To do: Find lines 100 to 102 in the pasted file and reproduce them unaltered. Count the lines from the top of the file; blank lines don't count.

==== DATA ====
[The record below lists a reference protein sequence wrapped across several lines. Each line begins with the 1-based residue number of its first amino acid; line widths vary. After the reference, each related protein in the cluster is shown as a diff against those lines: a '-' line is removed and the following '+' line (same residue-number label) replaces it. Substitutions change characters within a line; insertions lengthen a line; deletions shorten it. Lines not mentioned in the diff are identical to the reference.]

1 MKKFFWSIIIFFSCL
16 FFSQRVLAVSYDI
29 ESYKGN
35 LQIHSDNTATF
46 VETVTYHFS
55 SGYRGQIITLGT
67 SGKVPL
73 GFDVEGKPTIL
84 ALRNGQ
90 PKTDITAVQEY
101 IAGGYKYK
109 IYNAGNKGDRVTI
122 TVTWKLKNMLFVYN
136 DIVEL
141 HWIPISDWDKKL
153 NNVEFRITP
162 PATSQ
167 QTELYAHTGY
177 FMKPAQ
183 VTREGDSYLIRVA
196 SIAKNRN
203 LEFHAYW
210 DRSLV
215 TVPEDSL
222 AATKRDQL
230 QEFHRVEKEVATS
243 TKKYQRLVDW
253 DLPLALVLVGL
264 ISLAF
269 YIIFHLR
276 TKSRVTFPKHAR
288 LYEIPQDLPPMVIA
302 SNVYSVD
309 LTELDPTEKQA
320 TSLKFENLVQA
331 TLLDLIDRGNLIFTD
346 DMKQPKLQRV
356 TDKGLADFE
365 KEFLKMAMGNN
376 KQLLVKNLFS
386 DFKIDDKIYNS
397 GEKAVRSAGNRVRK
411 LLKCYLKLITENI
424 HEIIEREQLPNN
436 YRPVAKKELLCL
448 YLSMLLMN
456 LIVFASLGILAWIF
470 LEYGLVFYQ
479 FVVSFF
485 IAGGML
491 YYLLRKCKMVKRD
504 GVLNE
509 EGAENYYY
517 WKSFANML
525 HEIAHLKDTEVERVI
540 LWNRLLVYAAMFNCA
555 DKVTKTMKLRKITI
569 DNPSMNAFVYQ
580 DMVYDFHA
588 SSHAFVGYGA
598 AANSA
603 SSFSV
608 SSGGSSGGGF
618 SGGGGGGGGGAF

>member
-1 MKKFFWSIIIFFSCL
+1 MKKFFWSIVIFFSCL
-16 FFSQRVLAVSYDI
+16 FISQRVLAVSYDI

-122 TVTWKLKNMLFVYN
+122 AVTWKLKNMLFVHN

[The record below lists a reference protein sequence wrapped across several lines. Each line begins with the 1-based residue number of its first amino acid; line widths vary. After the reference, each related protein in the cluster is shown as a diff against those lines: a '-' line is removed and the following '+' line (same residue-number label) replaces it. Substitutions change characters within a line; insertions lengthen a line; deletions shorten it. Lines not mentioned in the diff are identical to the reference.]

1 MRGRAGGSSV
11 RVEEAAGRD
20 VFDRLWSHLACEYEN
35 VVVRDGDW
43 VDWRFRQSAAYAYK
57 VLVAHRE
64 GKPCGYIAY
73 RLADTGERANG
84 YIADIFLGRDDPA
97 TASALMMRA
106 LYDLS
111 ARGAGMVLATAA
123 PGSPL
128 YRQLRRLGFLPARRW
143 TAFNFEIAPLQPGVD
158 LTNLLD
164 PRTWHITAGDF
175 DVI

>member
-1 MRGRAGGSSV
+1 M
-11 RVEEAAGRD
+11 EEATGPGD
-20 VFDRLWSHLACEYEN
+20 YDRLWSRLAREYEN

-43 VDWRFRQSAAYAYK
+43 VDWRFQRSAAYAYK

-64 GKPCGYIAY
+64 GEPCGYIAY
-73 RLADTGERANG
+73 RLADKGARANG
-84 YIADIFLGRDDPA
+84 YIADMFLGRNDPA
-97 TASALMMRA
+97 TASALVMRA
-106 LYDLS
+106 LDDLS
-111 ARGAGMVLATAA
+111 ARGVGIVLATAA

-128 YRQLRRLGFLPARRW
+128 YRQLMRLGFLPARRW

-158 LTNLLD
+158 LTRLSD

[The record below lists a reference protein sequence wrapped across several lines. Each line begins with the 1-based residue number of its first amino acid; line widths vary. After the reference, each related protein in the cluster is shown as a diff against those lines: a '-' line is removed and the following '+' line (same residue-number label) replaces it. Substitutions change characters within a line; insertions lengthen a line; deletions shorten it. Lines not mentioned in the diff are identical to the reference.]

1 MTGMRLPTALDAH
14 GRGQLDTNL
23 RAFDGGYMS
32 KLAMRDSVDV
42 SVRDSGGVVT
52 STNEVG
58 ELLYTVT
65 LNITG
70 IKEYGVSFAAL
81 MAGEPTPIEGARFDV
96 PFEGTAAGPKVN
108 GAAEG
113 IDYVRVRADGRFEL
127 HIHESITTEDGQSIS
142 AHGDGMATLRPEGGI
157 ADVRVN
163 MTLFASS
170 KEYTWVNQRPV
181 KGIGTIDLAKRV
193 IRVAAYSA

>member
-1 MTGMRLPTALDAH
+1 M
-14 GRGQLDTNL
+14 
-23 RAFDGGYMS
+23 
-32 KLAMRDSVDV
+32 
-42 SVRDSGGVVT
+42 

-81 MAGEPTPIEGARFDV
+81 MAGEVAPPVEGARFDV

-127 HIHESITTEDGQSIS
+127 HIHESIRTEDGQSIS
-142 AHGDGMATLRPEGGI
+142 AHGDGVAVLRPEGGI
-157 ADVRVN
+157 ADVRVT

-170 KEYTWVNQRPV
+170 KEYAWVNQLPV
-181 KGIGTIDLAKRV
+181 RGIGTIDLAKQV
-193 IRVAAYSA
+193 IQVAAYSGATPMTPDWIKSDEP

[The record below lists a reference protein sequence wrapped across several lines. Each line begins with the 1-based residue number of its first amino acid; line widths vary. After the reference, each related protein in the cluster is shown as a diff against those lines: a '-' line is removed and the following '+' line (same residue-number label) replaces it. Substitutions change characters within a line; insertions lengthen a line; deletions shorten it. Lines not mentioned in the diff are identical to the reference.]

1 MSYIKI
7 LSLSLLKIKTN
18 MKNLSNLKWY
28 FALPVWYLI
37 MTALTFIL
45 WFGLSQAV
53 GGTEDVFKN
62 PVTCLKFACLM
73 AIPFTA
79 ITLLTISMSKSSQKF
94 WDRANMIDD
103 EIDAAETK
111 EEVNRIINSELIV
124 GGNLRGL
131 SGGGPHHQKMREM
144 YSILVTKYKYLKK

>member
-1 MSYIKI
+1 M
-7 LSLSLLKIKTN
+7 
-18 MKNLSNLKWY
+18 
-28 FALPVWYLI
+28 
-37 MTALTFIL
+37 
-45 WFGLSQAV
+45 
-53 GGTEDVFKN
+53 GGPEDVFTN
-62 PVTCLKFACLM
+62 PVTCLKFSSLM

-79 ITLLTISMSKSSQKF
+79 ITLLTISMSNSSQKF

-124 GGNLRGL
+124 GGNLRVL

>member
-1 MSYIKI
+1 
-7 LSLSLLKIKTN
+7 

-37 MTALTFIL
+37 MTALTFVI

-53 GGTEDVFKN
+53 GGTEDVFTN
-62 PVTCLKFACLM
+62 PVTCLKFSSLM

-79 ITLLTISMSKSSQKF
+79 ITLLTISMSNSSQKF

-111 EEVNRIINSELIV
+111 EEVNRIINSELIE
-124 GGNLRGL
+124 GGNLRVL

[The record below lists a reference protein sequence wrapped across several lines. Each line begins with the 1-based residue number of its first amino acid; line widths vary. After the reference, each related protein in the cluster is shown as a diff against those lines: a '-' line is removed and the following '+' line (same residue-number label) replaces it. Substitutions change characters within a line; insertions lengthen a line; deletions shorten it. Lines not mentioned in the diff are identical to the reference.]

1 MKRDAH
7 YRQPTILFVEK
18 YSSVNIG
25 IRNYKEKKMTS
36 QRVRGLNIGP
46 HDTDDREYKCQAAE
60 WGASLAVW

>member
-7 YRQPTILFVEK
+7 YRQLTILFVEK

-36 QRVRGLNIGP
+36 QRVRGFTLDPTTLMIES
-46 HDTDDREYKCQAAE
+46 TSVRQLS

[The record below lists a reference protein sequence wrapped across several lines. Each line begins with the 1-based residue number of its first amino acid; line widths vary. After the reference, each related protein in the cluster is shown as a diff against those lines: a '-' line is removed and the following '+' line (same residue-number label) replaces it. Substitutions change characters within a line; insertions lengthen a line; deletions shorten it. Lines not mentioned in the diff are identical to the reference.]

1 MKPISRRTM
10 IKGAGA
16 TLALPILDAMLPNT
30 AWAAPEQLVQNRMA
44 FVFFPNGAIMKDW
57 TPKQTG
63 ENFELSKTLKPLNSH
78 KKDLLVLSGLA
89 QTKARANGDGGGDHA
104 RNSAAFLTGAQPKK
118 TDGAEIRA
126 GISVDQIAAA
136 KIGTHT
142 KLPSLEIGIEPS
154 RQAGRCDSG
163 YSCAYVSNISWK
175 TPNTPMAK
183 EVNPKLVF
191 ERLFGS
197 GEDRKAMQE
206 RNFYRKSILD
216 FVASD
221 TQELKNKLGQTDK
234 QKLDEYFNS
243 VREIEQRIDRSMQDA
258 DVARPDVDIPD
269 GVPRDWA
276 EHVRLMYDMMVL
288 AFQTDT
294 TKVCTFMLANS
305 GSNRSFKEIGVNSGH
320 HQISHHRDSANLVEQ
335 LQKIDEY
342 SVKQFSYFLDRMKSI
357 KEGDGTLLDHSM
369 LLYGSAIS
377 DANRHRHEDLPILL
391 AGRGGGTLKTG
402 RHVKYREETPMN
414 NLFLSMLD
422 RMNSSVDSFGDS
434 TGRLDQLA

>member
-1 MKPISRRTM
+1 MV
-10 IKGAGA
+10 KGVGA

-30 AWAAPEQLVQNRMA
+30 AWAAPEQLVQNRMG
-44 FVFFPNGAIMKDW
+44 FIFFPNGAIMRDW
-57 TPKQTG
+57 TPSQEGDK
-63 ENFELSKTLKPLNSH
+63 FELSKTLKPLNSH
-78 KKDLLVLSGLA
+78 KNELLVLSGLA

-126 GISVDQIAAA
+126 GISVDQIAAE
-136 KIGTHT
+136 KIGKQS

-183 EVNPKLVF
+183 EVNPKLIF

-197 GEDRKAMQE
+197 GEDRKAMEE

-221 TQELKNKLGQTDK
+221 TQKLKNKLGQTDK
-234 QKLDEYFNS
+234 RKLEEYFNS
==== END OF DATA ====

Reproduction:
+43 VDWRFQRSAAYAYK

-64 GKPCGYIAY
+64 GEPCGYIAY